This month, more than three dozen victims allegedly terrorized by stalkers using Apple AirTags have joined a class-action lawsuit filed in a California court last December against Apple, reports Ars Technica.
They alleged in an amended complaint that, partly due to Apple’s negligence, AirTags have become “one of the most dangerous and frightening technologies employed by stalkers” because they can be easily, cheaply, and covertly used to determine “real-time location information to track victims.”
In December 2022 Apple was sued by two women who said its AirTag devices make it easy for stalker to track and terrorize victims. The lawsuit claims that the safeguards in place, which include alerting iPhone users if an unknown AirTag is found to be following them, are “woefully inadequate, and do little, if anything, to promptly warn individuals if they are being tracked.”
Ars Technica says that since the lawsuit was initially filed in 2022, plaintiffs have alleged that there has been an “explosion of reporting” showing that AirTags are frequently being used for stalking, including a spike in international AirTags stalking cases and more than 150 police reports in the US as of April 2022. More recently, there were 19 AirTags stalking cases in one US metropolitan area—Tulsa, Oklahoma—alone, the complaint said.
Apple apparently is working on the issue. In May the company and Google jointly submitted a proposed industry specification to help combat the misuse of Bluetooth location-tracking devices such as AirTags for unwanted tracking.
The first-of-its-kind specification will allow Bluetooth location-tracking devices to be compatible with unauthorized tracking detection and alerts across iOS and Android platforms. Samsung, Tile, Chipolo, eufy Security, and Pebblebee have expressed support for the draft specification, which offers best practices and instructions for manufacturers, should they choose to build these capabilities into their products.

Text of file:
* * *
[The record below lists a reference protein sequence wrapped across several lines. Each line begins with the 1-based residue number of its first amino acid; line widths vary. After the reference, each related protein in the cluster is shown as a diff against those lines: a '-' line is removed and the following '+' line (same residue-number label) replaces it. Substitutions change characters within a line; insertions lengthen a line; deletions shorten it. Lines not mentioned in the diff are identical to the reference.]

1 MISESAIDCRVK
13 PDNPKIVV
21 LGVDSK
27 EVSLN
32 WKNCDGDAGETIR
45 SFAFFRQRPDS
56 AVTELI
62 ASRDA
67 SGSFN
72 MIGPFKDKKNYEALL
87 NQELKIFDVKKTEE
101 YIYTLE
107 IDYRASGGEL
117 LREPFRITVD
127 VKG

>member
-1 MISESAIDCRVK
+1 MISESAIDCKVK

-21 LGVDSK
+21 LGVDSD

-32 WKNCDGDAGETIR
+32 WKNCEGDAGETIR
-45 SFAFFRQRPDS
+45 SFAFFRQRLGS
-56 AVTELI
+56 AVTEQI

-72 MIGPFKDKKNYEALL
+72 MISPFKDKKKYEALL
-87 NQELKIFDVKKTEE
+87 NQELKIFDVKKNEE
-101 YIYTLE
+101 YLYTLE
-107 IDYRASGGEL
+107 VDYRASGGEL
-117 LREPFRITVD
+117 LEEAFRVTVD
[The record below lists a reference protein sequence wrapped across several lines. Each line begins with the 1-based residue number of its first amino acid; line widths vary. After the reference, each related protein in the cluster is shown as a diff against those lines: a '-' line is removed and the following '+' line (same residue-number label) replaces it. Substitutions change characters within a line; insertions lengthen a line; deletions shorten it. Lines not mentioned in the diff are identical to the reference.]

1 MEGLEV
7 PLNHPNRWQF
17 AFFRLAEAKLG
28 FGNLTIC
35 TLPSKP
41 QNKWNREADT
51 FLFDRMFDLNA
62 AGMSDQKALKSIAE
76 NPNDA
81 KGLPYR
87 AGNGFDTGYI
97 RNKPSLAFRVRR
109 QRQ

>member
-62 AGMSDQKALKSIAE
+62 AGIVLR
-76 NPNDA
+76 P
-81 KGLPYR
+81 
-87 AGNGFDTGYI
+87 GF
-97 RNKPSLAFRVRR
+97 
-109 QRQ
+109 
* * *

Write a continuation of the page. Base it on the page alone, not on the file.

“Apple launched AirTag to give users the peace of mind knowing where to find their most important items,” Ron Huang, Apple’s vice president of Sensing and Connectivity, said in a press release. “We built AirTag and the Find My network with a set of proactive features to discourage unwanted tracking — a first in the industry — and we continue to make improvements to help ensure the technology is being used as intended. This new industry specification builds upon the AirTag protections, and through collaboration with Google results in a critical step forward to help combat unwanted tracking across iOS and Android.”
In addition to incorporating feedback from device manufacturers, input from various safety and advocacy groups has been integrated into the development of the specification.
“The National Network to End Domestic Violence has been advocating for universal standards to protect survivors — and all people — from the misuse of Bluetooth tracking devices. This collaboration and the resulting standards are a significant step forward. NNEDV is encouraged by this progress,” said Erica Olsen, the National Network to End Domestic Violence’s senior director of its Safety Net Project. “These new standards will minimize opportunities for abuse of this technology and decrease the burden on survivors in detecting unwanted trackers. We are grateful for these efforts and look forward to continuing to work together to address unwanted tracking and misuse.”
“Today’s release of a draft specification is a welcome step to confront harmful misuses of Bluetooth location trackers,” said Alexandra Reeve Givens, the Center for Democracy & Technology’s president and CEO. “CDT continues to focus on ways to make these devices more detectable and reduce the likelihood that they will be used to track people. A key element to reducing misuse is a universal, OS-level solution that is able to detect trackers made by different companies on the variety of smartphones that people use every day. We commend Apple and Google for their partnership and dedication to developing a uniform solution to improve detectability. We look forward to the specification moving through the standardization process and to further engagement on ways to reduce the risk of Bluetooth location trackers being misused.”
The specification has been submitted as an Internet-Draft via the Internet Engineering Task Force (IETF), a leading standards development organization. Interested parties are invited and encouraged to review and comment over the next three months. Following the comment period, Apple and Google will partner to address feedback, and will release a production implementation of the specification for unwanted tracking alerts by the end of 2023 that will then be supported in future versions of iOS and Android.